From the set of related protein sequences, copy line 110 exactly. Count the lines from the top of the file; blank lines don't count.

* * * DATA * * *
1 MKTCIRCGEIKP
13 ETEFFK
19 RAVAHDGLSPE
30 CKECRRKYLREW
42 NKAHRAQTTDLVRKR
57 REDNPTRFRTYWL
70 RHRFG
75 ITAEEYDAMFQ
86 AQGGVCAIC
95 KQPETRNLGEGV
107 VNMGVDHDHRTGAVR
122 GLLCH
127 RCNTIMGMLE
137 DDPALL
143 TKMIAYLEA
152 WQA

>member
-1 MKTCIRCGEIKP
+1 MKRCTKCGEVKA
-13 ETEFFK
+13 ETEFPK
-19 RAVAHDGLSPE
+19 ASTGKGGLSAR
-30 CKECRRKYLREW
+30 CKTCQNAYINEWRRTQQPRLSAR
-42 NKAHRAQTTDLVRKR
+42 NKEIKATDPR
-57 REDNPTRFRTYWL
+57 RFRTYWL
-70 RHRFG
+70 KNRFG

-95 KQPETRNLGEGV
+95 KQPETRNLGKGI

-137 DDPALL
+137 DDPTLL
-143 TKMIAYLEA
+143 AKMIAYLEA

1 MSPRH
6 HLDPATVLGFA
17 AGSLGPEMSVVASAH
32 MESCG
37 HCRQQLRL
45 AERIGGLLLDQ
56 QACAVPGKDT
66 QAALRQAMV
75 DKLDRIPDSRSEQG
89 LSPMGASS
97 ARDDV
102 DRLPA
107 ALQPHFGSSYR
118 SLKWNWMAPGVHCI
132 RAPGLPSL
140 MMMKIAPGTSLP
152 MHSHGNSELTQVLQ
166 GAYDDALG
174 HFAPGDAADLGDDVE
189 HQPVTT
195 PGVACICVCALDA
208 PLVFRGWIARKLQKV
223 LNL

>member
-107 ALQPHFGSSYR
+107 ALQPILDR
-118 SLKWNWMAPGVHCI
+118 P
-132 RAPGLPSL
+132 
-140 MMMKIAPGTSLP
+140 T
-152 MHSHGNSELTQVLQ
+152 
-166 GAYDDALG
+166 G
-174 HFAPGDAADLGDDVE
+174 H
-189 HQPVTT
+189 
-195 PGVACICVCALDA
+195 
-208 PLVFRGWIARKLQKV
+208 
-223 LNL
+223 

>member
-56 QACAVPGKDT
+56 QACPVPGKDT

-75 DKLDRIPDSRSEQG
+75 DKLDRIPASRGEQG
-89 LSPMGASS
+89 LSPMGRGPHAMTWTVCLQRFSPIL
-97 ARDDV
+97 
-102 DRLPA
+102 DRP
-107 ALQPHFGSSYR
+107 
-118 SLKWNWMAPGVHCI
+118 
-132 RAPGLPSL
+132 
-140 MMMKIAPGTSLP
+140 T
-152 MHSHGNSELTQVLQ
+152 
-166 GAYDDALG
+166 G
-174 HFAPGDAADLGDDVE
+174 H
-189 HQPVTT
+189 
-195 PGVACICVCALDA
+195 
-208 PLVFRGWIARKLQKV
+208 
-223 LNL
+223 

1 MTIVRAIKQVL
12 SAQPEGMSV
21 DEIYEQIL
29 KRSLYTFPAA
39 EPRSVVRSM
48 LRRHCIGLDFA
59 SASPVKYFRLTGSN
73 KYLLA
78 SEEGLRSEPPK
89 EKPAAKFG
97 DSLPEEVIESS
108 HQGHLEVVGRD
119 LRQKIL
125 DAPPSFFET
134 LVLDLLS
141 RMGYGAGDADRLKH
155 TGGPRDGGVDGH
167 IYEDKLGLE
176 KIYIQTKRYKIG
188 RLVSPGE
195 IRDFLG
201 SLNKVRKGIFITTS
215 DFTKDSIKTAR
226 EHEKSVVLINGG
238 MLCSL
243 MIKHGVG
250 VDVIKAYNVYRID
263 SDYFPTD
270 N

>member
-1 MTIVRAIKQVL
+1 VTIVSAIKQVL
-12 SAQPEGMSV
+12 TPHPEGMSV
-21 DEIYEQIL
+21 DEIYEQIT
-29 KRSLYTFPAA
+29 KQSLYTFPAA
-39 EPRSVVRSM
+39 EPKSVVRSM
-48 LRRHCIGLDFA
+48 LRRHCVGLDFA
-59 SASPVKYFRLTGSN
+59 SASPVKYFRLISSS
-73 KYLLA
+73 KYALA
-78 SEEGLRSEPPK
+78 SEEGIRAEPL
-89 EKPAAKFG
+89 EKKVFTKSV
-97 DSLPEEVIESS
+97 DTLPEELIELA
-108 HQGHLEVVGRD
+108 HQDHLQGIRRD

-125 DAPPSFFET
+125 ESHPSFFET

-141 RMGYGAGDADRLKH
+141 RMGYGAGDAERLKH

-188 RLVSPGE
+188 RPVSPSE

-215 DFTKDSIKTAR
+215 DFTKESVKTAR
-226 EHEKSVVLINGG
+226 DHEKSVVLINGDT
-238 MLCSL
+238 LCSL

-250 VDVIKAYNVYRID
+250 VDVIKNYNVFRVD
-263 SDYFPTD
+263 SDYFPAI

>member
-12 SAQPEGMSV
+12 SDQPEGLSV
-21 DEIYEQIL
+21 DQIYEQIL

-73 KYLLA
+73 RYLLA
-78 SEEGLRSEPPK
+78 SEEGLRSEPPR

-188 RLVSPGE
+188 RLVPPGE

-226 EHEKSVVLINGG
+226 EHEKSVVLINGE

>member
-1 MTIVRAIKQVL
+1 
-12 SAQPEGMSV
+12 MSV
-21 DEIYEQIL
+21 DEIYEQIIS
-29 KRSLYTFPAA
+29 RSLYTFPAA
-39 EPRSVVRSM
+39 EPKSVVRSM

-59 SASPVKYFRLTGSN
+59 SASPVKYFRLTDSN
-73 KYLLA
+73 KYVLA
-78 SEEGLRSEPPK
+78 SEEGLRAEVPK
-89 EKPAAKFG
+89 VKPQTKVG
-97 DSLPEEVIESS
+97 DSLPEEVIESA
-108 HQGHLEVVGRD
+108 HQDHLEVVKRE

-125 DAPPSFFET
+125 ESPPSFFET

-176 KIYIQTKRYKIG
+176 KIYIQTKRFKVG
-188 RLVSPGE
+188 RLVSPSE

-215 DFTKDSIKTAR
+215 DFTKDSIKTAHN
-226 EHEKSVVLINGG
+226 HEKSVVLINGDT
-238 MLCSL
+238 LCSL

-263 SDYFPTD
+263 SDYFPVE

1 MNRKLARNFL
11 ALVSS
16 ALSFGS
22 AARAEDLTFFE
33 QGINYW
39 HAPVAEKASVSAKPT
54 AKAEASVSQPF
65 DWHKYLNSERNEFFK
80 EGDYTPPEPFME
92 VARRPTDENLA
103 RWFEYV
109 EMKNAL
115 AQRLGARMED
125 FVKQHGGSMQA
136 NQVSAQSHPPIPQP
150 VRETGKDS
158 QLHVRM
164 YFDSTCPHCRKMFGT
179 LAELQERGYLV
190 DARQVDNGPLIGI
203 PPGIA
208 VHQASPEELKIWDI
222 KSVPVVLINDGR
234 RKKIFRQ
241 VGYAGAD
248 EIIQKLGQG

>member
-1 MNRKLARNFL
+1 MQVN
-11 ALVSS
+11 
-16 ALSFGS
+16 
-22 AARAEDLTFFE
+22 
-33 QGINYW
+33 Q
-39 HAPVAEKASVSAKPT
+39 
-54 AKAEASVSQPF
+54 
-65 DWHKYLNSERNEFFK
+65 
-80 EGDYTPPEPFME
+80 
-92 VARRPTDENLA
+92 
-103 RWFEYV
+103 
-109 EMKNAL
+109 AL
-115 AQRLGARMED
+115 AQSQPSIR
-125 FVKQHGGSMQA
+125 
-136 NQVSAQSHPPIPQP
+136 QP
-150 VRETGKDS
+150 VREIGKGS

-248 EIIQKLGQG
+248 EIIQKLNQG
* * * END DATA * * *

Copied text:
+189 